A DOUBLE DIVORCE MISFIRE (OR MISFORE, OR MISFAIR)
February 26, 2013 § 5 Comments
The case of Fore v. Fore, handed down February 19, 2013, by the COA, is one of those cases that leaves you scratching your head in wonderment. Oh, and the Fore decision was written by Judge Fair. Fore by Fair. You can’t make this kind of stuff up.
Anyway, what happened was that Darlene Fore, age 57, filed for divorce charging her husband, Cotton, age 70, with post-separation adultery. Cotton counterclaimed, charging Darlene with post-separation adultery. Darlene added that, if she were to be denied a divorce, she wanted separate maintenance.
As the opinion states, “The divorce was vigorously litigated, as evidenced by the twenty-five single-spaced pages of the trial court docket. For eighteen months the parties enthusiastically pursued all means of discovery allowed by the Mississippi Rules of Civil Procedure. Private investigators were hired. Contempt pleadings, motions for continuances, mediation attempts, amendments of pleadings, and volumes of subpoenas were filed, pursued, and argued.”
The chancellor bifurcated the trial so that the divorce issues would be tried first and separately from the remaining issues.
The trial took five days and produced a trial transcript of more than 800 pages.
The judge rendered a seven-page opinion denying either party a divorce, finding that neither had proven the ground pled by clear and convincing evidence. Oh, and he denied Darlene’s plea for separate maintenance because she testified that she would not return to live with Cotton under any circumstances.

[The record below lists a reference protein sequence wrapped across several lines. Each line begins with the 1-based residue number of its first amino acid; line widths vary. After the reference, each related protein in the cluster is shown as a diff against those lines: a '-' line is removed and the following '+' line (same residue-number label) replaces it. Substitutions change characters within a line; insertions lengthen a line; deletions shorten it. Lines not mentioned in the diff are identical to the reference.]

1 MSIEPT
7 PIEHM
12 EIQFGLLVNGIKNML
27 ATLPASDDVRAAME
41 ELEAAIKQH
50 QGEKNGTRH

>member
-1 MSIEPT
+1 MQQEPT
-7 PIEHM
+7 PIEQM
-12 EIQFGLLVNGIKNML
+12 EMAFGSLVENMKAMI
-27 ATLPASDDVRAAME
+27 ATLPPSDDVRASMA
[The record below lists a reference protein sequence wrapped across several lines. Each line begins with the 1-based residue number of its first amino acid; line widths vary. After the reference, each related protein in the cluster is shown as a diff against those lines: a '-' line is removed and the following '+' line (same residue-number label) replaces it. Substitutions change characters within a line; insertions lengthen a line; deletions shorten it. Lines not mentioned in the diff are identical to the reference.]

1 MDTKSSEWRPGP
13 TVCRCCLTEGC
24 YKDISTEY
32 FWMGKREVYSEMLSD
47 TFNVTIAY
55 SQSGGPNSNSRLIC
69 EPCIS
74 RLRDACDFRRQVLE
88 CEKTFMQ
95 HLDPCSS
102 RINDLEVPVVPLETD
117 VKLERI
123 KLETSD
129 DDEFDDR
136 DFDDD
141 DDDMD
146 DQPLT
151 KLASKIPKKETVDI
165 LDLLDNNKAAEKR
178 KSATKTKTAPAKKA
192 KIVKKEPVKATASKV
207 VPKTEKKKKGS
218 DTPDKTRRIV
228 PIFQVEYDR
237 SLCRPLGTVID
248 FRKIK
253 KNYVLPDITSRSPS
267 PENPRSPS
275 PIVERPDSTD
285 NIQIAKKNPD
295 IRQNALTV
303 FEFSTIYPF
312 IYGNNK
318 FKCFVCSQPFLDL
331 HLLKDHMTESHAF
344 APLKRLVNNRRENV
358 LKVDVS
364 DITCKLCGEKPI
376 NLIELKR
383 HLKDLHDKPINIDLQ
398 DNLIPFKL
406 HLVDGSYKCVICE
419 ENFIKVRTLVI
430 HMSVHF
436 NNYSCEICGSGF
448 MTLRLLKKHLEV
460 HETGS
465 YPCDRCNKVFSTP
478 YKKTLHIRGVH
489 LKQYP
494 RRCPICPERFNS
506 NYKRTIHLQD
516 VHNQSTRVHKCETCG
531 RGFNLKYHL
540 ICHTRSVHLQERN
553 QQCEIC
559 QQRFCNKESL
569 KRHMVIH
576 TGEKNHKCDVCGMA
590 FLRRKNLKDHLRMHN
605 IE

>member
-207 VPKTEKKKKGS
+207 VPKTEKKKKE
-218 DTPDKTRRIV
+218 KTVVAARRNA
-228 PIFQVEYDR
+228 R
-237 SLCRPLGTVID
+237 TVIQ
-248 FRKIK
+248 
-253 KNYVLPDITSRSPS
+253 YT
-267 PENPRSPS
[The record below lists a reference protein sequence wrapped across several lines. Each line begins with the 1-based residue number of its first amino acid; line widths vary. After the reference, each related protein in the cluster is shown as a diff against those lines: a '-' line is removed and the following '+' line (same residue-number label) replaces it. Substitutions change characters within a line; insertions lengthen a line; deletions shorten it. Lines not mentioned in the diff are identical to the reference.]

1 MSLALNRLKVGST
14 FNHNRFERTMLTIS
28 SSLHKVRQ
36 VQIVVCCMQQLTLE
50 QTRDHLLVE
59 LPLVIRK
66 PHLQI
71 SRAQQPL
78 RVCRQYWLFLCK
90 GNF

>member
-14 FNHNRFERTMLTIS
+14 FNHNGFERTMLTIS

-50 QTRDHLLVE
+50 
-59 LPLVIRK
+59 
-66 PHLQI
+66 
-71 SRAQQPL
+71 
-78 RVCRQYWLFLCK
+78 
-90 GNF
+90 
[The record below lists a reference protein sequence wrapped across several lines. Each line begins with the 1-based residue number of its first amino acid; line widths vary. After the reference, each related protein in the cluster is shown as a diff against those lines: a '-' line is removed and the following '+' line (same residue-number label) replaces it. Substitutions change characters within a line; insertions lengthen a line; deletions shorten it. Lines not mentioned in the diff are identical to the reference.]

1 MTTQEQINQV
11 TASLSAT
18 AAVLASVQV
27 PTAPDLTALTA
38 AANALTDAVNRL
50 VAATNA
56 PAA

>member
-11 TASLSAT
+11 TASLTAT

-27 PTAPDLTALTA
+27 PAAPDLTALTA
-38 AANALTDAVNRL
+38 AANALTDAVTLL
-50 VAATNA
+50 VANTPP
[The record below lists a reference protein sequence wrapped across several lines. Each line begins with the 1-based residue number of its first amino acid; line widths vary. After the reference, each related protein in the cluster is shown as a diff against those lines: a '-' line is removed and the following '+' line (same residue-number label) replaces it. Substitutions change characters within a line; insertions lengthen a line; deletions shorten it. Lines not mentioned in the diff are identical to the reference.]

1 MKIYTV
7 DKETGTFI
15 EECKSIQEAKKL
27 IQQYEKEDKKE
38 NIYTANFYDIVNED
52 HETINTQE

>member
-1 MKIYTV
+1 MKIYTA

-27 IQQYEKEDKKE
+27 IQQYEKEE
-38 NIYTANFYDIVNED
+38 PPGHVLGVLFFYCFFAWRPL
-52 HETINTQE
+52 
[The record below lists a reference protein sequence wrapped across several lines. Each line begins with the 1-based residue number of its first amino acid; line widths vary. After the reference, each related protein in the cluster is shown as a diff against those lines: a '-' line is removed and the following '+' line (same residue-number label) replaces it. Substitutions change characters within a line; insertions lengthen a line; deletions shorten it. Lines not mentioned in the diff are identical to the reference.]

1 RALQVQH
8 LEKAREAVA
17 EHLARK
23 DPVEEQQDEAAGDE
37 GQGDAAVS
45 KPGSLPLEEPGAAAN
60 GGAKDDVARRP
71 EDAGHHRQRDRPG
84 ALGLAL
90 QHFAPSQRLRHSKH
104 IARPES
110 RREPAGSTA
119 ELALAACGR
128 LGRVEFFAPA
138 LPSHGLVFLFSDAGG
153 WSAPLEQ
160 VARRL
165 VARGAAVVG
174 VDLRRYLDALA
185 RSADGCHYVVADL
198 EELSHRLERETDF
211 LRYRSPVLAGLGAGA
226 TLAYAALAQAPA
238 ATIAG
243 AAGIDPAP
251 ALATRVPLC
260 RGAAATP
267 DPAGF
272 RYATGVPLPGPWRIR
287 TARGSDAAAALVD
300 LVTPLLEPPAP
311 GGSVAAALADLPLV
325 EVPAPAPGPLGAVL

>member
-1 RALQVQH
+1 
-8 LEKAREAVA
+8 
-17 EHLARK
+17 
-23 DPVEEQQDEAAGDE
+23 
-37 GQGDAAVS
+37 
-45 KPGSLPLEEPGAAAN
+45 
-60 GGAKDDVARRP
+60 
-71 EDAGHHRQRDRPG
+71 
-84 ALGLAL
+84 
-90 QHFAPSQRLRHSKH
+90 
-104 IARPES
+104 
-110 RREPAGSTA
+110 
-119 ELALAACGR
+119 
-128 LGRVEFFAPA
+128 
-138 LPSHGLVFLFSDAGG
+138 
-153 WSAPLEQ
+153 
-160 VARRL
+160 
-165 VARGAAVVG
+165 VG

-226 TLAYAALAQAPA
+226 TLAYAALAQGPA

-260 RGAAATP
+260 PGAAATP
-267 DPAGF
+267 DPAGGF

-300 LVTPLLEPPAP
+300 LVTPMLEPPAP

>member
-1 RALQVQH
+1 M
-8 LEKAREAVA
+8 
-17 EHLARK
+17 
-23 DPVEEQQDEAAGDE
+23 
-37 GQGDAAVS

So, after the dust cleared, neither party had a divorce, and Darlene was out in the cold with no support and no Cotton to go home to.
The COA affirmed, deferring to the chancellor’s scope of authority on the facts, and finding that his conclusions of law were correct.
What is the head-scratcher here is that, if both parties wanted a divorce, why did they not just enter into a consent? What would be the down side? If alimony and equitable distribution were issues on trial of the consent, they could still have the satisfaction of putting on proof of how despicable each other were while being assured that there would be a divorce. It’s hard for me to understand, with the consent statute, why this would happen.
It may be that one of the parties out of pure stubbornness refused the idea of a consent. That does happen from time to time. When I practiced I had to cajole and convince more than one divorce client that a consent was the best way to go, and that we were not giving anything up.
After I had written this, I found that Phillip Thomas had a post on his blog on this very case. As a lawyer who does not do divorce work, he found the outcome exceedingly difficult to understand. Join the crowd, Mr. Thomas.